First Commercial Satellite Docking Accomplished


Northrop Grumman subsidiary SpaceLogistics successfully docked its first mission extension vehicle (MEV-1) with commercial communications satellite Intelsat 901 (IS-901) on Tuesday. The maneuver marks the first time two commercial satellites have docked in orbit. MEV-1 will remain docked with IS-901 for five years, using its own thrusters and fuel supply to extend the satellite’s life. Following the five-year term, it will move the satellite to a final decommissioning orbit.

“Our Mission Extension Vehicle provides an innovative, satellite life extension service,” said SpaceLogistics President Tom Wilson. “Together, Northrop Grumman, SpaceLogistics LLC and Intelsat have taken the first step in pioneering in-space logistics services for both commercial and government customers.”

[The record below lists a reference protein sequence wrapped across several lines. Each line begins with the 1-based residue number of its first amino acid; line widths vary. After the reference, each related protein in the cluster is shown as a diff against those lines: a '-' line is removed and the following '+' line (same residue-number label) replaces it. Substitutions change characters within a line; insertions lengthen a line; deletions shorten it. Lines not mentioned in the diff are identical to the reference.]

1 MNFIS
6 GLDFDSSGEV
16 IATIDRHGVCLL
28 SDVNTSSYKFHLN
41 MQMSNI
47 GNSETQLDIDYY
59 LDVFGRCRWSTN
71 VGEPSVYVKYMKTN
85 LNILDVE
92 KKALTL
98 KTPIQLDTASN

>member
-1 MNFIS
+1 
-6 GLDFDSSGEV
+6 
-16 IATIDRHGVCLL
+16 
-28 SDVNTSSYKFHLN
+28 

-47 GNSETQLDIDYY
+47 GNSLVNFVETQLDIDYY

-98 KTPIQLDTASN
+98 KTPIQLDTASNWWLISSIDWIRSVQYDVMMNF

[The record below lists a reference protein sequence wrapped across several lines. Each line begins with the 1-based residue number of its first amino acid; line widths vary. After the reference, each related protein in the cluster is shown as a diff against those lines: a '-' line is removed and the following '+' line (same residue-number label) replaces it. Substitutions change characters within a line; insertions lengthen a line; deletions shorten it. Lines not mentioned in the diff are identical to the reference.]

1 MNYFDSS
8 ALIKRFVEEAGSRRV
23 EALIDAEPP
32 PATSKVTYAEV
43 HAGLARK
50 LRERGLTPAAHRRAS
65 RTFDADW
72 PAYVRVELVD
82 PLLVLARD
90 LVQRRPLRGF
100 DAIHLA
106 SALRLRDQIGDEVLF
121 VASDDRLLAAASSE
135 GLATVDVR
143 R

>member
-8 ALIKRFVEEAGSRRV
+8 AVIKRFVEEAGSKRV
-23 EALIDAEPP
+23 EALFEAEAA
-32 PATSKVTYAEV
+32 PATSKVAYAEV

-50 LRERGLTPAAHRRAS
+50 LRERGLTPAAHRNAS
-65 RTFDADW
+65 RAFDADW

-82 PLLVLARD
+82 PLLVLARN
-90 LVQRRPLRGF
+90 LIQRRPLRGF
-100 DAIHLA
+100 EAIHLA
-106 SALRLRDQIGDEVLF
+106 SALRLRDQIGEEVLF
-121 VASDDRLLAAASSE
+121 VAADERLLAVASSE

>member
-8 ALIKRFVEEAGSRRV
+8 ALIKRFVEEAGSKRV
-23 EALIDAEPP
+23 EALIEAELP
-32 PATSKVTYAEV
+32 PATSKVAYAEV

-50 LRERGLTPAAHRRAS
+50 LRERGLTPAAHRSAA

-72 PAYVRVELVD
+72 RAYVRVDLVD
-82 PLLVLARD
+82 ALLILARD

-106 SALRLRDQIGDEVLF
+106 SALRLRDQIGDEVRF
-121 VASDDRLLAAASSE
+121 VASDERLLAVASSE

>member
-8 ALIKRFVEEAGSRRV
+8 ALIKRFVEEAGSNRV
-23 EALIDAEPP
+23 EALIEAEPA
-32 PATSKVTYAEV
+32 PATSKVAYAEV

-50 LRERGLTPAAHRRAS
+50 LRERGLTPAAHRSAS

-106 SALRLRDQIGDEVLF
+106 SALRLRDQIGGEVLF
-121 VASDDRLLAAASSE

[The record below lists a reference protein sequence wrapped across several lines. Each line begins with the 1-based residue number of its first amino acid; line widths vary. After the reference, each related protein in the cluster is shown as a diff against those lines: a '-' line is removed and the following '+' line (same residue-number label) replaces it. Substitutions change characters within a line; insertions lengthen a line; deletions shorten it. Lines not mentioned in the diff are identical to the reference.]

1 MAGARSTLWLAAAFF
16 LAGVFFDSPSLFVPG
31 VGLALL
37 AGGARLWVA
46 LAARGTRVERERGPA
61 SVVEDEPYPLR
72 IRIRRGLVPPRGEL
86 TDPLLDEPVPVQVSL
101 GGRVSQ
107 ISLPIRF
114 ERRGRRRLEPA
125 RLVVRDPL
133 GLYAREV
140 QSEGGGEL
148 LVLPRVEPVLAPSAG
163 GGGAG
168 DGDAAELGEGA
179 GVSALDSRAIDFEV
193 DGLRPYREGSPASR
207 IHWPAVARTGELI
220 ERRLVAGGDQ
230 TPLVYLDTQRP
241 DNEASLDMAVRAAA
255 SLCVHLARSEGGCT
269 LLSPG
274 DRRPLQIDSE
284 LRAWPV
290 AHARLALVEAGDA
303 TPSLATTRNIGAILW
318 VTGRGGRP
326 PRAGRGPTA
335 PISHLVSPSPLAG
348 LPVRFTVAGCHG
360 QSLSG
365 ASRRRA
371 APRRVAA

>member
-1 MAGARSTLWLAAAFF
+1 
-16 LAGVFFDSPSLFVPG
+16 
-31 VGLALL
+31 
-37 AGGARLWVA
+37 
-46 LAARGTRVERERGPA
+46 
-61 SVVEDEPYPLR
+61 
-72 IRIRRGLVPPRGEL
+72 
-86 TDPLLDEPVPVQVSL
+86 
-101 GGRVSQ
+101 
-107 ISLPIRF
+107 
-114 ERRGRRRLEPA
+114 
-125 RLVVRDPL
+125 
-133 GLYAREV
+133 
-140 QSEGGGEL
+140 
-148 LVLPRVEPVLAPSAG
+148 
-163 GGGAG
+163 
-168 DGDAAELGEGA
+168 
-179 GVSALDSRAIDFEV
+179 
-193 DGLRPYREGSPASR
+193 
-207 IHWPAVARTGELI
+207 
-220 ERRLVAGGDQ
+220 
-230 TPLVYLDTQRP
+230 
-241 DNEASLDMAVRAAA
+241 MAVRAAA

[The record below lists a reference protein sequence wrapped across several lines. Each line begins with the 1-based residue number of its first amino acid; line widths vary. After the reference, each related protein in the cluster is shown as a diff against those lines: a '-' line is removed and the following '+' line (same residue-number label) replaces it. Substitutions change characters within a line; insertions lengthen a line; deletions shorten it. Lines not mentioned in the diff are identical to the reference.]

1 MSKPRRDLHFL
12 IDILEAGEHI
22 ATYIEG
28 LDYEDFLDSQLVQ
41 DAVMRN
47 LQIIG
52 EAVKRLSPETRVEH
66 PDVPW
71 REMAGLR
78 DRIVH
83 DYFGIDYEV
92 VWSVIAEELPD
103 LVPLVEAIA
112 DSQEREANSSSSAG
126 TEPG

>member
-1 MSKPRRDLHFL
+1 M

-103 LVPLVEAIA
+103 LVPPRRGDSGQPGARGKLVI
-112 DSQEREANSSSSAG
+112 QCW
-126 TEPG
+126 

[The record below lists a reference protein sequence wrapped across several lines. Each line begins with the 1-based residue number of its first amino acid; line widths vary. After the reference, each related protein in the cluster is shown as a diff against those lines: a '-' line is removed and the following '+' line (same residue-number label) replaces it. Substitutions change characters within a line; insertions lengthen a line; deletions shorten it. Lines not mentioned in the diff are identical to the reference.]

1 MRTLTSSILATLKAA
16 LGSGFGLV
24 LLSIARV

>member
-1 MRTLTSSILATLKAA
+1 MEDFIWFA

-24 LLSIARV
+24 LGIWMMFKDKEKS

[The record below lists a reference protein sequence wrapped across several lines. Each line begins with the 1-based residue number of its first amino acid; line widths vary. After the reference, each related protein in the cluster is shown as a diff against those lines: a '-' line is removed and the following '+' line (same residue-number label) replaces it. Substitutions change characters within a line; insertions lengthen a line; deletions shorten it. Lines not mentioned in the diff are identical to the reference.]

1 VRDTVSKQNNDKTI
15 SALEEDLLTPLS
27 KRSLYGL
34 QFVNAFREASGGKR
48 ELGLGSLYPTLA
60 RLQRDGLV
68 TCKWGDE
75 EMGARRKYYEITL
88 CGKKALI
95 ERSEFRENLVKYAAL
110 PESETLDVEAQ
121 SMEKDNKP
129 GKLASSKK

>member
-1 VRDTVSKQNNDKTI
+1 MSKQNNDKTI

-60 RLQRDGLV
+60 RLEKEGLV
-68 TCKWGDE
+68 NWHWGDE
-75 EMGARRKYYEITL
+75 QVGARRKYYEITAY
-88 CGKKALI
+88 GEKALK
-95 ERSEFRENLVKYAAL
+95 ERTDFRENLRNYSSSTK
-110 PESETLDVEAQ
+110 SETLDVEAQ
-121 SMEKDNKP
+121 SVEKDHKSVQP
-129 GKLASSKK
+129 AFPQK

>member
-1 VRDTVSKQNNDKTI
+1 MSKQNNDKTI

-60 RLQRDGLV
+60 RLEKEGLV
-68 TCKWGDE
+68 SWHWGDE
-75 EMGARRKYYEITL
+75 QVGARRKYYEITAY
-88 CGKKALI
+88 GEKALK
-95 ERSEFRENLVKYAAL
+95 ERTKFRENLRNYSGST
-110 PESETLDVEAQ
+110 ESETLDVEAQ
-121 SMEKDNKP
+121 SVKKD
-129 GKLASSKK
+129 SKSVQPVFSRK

After performing on-orbit checkouts and moving back into position, IS-901 is scheduled to reenter service in March. The satellite, which is running low on fuel, was removed from service in December 2019 in preparation for the docking. According to Northrop Grumman, MEV-1 is designed to provide over 15 years of life extension services and is capable of multiple dockings and undockings. A second mission extension vehicle is expected to launch later this year.

Video: Northrop Grumman
Kate O'Connor
Kate O’Connor works as AVweb's Editor-in-Chief. She is a private pilot, certificated aircraft dispatcher, and graduate of Embry-Riddle Aeronautical University.

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  1. Cool idea, assuming the original satellite has the docking apparatus built in before launch. Too bad they can’t get a device to capture older dead satellites and guide them back to reentry so we stop junking up space with stuff past its operating life.

    • Pretty sure there’s no docking apparatus involved–MEV-1 used a device that goes in through the nozzle of the apogee motor. Watch the video.